NEW YORK — Bond prices rose sharply on Friday, rebounding from the previous session's equally sharp sell-off on what analysts said was a government unemployment report that signaled a weaker-than-expected economy.
The bellwether 30-year Treasury bond, down about 1 point on Thursday, rose just over 3/4 point, or more than $7.50 for each $1,000 in face amount. Its yield dropped to 7.87% from 7.94% Thursday.
The rally in government bond markets spilled over onto Wall Street with stock prices closing higher and the Dow Jones industrial average setting another record.
The Dow Industrials had the biggest one-day gain in its history, 69.89 points, to reach a new closing high, 2,390.34.
The Labor Department reported the nation's jobless rate fell to 6.6% in March from 6.7% the three previous months. But economists noted the government reduced the increase in February payrolls from previous estimates, and employment dropped in the manufacturing and construction industries.
"They showed an economy which was considerably less impressive than we had been led to believe from January and February statistics originally published," said Paul Boltz, financial economist for T. Rowe Price Associates Inc. in Baltimore.
The employment report had been widely anticipated in the credit markets for clues it might yield about the strength of the U.S. economy. Bond prices rose because many traders took the report as a signal of a relatively weak economy, which reduces the chances the Federal Reserve would push interest rates higher to prevent inflation.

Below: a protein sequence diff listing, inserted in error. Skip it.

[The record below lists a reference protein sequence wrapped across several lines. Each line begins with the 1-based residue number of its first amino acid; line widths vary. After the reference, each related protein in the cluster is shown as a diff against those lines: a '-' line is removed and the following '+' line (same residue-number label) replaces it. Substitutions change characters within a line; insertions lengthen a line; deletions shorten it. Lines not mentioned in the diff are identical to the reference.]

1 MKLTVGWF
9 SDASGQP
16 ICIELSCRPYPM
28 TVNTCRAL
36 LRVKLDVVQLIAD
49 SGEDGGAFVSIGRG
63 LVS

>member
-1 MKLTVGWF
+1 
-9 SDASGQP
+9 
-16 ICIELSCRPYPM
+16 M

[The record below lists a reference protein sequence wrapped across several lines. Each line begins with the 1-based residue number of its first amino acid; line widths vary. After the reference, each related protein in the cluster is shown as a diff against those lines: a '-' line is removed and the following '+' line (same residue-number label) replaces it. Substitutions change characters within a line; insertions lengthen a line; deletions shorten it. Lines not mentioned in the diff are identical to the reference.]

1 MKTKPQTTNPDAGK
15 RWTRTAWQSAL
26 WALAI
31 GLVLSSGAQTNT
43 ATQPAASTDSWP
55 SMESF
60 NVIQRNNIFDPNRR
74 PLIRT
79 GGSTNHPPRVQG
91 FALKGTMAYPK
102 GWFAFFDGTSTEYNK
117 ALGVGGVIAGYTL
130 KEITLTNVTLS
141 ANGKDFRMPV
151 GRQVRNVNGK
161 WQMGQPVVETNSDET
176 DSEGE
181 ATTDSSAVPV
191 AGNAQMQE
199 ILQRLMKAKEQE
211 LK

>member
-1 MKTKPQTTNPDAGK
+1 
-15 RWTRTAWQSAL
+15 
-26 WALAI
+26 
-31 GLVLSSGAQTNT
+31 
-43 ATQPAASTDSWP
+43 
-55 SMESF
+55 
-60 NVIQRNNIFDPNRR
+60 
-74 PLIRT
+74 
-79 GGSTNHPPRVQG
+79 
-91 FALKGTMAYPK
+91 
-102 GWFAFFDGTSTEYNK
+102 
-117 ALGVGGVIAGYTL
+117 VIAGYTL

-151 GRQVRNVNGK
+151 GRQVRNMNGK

The market's early gains were offset somewhat by a drop in the dollar, which fell because of the weak unemployment report. But the dollar rose later in the day on what traders said were technical factors and unconfirmed reports of dollar-buying by the Fed to support the currency.
Bond market analysts also said bond prices were supported by a drop in the federal funds rate, the interest on overnight loans between banks, to 5.875% from 6.625% Thursday. Many traders watch fed funds, which had hovered above 6% for much of the week, for clues to the Fed's credit policy.
Members of the Fed's policy-making group, the Federal Open Market Committee, left monetary policy unchanged at a meeting in early February, according to minutes of the meeting released Friday.
But the group indicated it was ready to tighten credit conditions if forced by economic conditions, such as inflation and the falling dollar.
Recent declines in the dollar had raised speculation the Fed might tighten credit, pushing interest rates higher to support the currency. But the employment report and the low fed funds rate helped allay those fears, analysts said.
In the secondary market for Treasury bonds, prices of short-term governments rose about point, intermediate maturities rose in the range of 11/32 point to 5/8 point and 20-year issues were up about 15/16 point, the investment firm Salomon Bros. said.
The movement of a point equals a change of $10 in the price of a bond with a $1,000 face value.
The Merrill Lynch daily Treasury index, which measures price movements on all outstanding Treasury issues with maturities of a year or longer, rose 0.43 to 116.69. The Shearson Lehman daily Treasury bond index, which makes a similar measurement, rose 4.07 to 1,219.79.
In corporate trading, industrials and utilities rose 1/8 in light dealings.